As discussed earlier, the Court ruled that the disputed criteria did not comply with the requirements of the Utility Directive because “award criteria” did not include criteria that were not aimed at identifying the tender which was economically the most advantageous, but were instead “essentially linked” to the evaluation of the tenderers’ ability to perform the contract in question.
If the Court’s judgment on this point sounds familiar it is because the Court applied (almost verbatim) its ruling in the Lianakis case on this point.28 In one respect, this approach might seem justifiable given that not only did both cases concern allegations regarding the use of inappropriate award criteria but also, as a matter of fact, the offending award criteria used in both cases were in most respects identical.29 From another perspective, however, this approach is disappointing and, arguably, inappropriate in the current context.30
First, it is disappointing because the court’s interpretation of the nature of award criteria in Lianakis raised a number of issues which would have benefitted from clarification.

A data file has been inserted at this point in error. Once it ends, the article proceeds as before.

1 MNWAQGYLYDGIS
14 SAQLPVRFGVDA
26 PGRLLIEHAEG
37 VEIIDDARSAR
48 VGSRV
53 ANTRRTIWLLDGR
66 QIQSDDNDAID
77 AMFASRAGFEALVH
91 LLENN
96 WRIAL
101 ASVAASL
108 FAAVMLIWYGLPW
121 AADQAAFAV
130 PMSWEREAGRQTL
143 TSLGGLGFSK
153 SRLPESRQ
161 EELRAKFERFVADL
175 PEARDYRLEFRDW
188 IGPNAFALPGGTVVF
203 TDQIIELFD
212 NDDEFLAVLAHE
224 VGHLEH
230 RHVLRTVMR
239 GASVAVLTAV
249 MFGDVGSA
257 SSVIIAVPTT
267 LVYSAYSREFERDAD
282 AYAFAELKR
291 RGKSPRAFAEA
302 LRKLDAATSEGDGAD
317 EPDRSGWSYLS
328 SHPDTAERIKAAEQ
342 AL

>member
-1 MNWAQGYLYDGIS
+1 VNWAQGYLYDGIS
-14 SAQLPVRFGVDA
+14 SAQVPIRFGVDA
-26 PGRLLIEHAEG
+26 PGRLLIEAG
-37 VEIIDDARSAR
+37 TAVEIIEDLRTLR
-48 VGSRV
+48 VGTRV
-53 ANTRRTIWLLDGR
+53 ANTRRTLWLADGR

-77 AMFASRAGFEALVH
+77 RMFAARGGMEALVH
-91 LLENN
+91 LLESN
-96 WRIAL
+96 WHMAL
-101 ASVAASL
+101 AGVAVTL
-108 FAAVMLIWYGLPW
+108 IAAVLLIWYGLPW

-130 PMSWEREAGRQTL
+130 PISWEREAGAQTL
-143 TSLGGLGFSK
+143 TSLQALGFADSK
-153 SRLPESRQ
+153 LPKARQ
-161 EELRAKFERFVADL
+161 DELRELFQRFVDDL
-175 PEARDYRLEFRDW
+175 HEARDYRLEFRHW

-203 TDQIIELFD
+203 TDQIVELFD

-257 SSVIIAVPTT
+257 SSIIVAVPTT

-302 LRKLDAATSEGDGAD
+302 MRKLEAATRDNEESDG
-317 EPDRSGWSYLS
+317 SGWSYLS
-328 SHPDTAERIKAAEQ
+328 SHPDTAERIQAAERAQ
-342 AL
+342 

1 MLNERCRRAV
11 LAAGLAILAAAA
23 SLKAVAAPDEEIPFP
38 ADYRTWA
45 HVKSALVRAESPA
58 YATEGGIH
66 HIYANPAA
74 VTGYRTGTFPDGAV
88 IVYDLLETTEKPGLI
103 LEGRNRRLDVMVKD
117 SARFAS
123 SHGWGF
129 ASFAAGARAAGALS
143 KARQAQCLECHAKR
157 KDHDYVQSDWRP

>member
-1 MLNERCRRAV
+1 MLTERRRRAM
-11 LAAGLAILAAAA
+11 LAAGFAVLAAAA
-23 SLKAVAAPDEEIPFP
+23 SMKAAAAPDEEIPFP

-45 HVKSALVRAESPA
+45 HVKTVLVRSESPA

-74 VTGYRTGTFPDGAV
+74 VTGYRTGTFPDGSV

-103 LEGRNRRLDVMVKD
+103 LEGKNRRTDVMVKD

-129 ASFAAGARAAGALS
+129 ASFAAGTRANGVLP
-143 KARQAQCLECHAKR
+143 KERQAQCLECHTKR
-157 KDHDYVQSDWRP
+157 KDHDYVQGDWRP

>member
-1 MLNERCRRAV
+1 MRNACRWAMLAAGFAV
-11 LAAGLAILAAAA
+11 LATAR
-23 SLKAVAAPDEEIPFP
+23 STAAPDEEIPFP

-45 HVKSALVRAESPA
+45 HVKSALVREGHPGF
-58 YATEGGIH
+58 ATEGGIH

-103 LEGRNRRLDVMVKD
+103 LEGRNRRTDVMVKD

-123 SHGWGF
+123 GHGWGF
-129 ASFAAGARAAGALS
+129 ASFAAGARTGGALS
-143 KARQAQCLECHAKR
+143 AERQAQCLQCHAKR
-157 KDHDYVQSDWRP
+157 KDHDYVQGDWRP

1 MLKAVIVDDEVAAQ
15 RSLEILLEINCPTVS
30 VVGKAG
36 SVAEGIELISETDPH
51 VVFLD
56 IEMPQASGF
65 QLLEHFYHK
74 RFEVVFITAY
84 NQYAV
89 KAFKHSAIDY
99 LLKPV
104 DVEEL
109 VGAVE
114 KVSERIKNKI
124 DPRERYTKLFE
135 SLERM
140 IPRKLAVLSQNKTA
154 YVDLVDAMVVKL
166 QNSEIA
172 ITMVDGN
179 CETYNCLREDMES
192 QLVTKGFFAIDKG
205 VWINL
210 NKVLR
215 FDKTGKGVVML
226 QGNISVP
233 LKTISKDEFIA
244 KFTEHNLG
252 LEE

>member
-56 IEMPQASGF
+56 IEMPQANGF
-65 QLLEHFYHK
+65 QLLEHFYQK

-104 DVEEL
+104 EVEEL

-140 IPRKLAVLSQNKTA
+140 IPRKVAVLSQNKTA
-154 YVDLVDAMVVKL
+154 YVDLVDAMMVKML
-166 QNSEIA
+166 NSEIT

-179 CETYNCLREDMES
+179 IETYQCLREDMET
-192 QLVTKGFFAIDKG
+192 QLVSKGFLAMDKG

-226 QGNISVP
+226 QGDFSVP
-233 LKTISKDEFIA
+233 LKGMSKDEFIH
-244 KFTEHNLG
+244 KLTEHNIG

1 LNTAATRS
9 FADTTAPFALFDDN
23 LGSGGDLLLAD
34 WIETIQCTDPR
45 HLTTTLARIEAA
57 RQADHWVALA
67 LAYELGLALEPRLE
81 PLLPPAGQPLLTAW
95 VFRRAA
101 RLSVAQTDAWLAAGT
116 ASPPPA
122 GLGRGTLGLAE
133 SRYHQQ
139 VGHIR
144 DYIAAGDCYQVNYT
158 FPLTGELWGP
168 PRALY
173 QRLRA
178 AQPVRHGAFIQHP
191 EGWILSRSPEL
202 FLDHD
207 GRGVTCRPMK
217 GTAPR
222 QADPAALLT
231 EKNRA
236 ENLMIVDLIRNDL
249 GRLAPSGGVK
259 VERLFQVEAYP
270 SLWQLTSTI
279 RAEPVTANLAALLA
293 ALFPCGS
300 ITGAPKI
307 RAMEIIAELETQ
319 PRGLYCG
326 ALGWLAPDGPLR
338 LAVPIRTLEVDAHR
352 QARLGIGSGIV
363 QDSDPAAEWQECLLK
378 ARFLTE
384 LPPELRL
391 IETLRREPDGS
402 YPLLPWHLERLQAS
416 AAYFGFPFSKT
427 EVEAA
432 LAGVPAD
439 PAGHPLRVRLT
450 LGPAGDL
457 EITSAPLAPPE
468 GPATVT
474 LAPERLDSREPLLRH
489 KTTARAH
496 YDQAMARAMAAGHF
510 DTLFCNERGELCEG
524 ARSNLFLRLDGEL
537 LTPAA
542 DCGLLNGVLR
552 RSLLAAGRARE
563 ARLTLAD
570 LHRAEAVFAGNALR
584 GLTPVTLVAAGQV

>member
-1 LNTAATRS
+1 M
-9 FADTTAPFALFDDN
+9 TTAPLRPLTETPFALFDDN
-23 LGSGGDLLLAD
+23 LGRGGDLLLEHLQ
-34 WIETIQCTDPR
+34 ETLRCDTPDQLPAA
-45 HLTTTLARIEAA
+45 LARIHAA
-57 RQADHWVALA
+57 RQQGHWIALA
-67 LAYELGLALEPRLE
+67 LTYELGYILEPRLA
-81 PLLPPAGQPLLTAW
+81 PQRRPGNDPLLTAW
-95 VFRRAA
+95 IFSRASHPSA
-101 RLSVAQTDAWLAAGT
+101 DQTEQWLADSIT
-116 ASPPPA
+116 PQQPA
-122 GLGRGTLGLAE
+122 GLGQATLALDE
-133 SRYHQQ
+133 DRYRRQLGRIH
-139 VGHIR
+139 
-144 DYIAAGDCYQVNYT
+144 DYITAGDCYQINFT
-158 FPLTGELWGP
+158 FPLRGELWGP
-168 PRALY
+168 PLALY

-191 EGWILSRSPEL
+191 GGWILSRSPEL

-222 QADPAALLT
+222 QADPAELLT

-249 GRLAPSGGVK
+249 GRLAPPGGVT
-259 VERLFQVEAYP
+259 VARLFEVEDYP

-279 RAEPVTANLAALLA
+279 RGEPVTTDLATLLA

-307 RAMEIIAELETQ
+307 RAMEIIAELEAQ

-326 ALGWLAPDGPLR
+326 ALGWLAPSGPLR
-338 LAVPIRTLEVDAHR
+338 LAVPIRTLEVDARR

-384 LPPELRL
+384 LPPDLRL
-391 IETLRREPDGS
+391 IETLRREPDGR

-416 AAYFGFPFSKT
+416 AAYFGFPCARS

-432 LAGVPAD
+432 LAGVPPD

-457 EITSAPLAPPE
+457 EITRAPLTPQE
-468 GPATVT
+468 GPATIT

For example, as argued more fully on another occasion,31 the Court’s conclusion in Lianakis that award criteria did not include criteria which were “essentially linked” to the evaluation of the tenderers’ ability to perform the contract in question, seemed to be based on the premise that there was a clear distinction between factors which might be considered as selection criteria and factors which might be considered as award criteria. The Court’s ruling on this point seemed particularly surprising given that, as in the current case, one of the award criteria under consideration concerned the “ability to perform the contract by an anticipated deadline”. The Court concluded that this criterion too lacked the appropriate characteristics to qualify as an award criterion despite the fact that the relevant directive explicitly referred to “delivery date, delivery period or period of completion”32 as examples of criteria which might be relevant in determining the most economically advantageous tender. The Court did not address this point in its judgment, and therefore failed to explain why it was possible for it to conclude that this criterion was in breach of the relevant directive’s requirements when that same directive explicitly referred to substantially identical factors as examples of criteria which might be relevant in determining the most economically advantageous tender.33